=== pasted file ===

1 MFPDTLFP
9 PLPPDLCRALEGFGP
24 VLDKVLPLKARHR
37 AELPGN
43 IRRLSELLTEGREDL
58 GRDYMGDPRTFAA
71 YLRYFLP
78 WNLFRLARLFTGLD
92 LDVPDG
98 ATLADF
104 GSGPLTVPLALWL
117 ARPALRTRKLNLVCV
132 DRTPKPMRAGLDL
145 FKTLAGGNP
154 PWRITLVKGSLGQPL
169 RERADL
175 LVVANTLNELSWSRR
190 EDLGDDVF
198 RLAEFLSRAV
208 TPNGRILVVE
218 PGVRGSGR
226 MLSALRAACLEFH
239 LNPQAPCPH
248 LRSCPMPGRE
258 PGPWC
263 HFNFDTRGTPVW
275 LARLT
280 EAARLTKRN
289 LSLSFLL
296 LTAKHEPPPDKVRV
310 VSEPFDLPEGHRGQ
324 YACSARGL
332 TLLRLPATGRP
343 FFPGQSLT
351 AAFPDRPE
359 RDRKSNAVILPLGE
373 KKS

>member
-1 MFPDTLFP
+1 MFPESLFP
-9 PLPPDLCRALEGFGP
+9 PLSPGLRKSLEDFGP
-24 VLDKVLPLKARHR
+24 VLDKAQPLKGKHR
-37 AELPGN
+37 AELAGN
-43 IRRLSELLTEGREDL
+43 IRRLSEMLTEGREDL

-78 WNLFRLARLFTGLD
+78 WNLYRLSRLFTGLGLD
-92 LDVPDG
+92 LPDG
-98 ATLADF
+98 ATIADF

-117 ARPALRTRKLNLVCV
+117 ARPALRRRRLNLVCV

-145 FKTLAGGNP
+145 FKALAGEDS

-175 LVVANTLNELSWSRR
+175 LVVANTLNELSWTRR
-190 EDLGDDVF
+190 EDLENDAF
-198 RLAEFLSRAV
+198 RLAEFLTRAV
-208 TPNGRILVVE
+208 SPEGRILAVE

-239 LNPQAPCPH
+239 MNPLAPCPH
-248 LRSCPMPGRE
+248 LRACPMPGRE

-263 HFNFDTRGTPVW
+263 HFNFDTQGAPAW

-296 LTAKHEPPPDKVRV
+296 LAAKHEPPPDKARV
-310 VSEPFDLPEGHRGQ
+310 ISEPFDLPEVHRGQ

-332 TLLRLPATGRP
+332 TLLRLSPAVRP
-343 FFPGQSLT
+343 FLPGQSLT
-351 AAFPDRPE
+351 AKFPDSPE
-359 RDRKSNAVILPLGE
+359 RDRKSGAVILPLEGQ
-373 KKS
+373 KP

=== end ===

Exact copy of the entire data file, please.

1 MFPDTLFP
9 PLPPDLCRALEGFGP
24 VLDKVLPLKARHR
37 AELPGN
43 IRRLSELLTEGREDL
58 GRDYMGDPRTFAA
71 YLRYFLP
78 WNLFRLARLFTGLD
92 LDVPDG
98 ATLADF
104 GSGPLTVPLALWL
117 ARPALRTRKLNLVCV
132 DRTPKPMRAGLDL
145 FKTLAGGNP
154 PWRITLVKGSLGQPL
169 RERADL
175 LVVANTLNELSWSRR
190 EDLGDDVF
198 RLAEFLSRAV
208 TPNGRILVVE
218 PGVRGSGR
226 MLSALRAACLEFH
239 LNPQAPCPH
248 LRSCPMPGRE
258 PGPWC
263 HFNFDTRGTPVW
275 LARLT
280 EAARLTKRN
289 LSLSFLL
296 LTAKHEPPPDKVRV
310 VSEPFDLPEGHRGQ
324 YACSARGL
332 TLLRLPATGRP
343 FFPGQSLT
351 AAFPDRPE
359 RDRKSNAVILPLGE
373 KKS

>member
-1 MFPDTLFP
+1 MFPESLFP
-9 PLPPDLCRALEGFGP
+9 PLSPGLRKSLEDFGP
-24 VLDKVLPLKARHR
+24 VLDKAQPLKGKHR
-37 AELPGN
+37 AELAGN
-43 IRRLSELLTEGREDL
+43 IRRLSEMLTEGREDL

-78 WNLFRLARLFTGLD
+78 WNLYRLSRLFTGLGLD
-92 LDVPDG
+92 LPDG
-98 ATLADF
+98 ATIADF

-117 ARPALRTRKLNLVCV
+117 ARPALRRRRLNLVCV

-145 FKTLAGGNP
+145 FKALAGEDS

-175 LVVANTLNELSWSRR
+175 LVVANTLNELSWTRR
-190 EDLGDDVF
+190 EDLENDAF
-198 RLAEFLSRAV
+198 RLAEFLTRAV
-208 TPNGRILVVE
+208 SPEGRILAVE

-239 LNPQAPCPH
+239 MNPLAPCPH
-248 LRSCPMPGRE
+248 LRACPMPGRE

-263 HFNFDTRGTPVW
+263 HFNFDTQGAPAW

-296 LTAKHEPPPDKVRV
+296 LAAKHEPPPDKARV
-310 VSEPFDLPEGHRGQ
+310 ISEPFDLPEVHRGQ

-332 TLLRLPATGRP
+332 TLLRLSPAVRP
-343 FFPGQSLT
+343 FLPGQSLT
-351 AAFPDRPE
+351 AKFPDSPE
-359 RDRKSNAVILPLGE
+359 RDRKSGAVILPLEGQ
-373 KKS
+373 KP